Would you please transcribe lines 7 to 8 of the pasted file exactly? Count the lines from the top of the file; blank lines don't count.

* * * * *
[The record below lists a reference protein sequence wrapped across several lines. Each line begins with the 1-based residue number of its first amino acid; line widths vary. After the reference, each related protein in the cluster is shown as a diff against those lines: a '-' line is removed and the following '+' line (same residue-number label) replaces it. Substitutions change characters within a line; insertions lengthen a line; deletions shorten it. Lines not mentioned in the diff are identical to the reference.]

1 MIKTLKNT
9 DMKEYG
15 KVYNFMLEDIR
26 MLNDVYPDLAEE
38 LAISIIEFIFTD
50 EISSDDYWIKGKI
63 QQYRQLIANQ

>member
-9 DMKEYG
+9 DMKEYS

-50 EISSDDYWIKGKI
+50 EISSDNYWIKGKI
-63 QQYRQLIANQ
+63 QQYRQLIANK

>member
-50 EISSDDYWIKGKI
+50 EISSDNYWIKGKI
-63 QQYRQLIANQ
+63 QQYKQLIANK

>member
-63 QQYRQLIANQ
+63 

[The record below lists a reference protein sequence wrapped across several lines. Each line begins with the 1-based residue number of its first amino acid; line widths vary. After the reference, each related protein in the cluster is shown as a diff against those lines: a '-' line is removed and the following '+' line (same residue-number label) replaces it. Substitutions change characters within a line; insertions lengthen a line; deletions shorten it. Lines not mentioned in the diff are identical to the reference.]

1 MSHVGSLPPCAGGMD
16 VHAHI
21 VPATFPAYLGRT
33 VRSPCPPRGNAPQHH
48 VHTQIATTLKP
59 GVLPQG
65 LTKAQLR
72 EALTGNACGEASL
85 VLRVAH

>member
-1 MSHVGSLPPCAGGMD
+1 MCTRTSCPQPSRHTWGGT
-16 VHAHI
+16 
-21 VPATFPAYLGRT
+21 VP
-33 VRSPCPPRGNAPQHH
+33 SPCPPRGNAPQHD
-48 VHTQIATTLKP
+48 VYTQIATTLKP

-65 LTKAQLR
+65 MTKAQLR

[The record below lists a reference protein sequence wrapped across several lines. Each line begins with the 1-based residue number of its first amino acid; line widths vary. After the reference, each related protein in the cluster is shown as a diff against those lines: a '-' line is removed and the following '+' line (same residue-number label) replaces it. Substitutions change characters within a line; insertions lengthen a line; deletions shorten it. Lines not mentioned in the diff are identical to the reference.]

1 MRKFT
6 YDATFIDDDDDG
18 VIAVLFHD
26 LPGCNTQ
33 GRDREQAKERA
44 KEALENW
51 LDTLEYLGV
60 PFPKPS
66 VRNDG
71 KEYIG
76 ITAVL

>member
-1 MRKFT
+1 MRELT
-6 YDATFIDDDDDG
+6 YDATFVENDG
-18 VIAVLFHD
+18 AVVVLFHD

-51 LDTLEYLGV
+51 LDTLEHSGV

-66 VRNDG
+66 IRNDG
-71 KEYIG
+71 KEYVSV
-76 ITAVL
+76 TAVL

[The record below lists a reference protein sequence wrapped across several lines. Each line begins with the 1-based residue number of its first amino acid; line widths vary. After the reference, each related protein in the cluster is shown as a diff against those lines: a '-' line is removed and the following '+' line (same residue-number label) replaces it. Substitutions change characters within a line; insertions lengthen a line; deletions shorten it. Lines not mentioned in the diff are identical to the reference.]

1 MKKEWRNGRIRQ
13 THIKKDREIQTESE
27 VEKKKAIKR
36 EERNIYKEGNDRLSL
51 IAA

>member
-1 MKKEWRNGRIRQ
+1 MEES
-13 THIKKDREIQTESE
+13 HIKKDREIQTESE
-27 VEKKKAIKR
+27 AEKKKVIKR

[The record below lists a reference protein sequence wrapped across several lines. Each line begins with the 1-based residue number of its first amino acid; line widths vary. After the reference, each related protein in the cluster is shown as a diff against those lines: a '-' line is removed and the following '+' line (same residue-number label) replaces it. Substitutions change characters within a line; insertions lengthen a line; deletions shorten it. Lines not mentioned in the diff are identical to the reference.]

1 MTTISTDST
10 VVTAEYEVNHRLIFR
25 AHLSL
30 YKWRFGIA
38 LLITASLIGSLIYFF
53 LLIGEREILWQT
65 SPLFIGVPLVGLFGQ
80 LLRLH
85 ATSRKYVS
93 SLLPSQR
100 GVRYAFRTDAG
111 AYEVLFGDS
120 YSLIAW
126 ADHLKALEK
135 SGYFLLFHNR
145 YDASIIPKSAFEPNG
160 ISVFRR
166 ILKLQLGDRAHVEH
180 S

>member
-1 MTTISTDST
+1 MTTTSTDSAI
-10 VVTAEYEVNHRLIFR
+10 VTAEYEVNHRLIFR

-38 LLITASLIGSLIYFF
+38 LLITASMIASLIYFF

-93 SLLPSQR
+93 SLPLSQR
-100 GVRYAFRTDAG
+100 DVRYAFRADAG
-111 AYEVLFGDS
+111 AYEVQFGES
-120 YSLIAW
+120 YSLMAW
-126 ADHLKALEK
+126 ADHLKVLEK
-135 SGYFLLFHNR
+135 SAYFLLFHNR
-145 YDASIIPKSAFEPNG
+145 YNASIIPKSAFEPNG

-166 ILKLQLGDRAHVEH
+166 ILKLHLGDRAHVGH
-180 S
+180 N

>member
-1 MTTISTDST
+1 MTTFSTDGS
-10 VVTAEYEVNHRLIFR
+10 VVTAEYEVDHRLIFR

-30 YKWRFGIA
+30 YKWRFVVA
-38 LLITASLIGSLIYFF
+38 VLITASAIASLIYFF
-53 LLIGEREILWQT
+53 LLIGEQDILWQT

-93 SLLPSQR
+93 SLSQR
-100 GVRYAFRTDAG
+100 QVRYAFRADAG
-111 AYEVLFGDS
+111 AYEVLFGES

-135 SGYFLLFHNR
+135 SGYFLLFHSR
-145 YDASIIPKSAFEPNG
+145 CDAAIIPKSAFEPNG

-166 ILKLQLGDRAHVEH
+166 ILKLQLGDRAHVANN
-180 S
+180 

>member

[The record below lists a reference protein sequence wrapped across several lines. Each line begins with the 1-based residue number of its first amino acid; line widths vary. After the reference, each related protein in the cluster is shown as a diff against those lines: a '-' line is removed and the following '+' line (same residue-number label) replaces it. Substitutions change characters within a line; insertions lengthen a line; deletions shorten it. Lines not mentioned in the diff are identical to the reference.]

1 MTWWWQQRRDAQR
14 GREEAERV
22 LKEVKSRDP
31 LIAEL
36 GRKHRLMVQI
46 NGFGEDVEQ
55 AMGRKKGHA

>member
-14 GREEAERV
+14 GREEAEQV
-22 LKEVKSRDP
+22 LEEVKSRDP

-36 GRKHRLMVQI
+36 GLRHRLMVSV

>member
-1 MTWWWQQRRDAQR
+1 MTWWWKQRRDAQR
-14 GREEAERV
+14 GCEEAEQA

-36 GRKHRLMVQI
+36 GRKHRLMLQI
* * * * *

50 EISSDDYWIKGKI
63 QQYRQLIANQ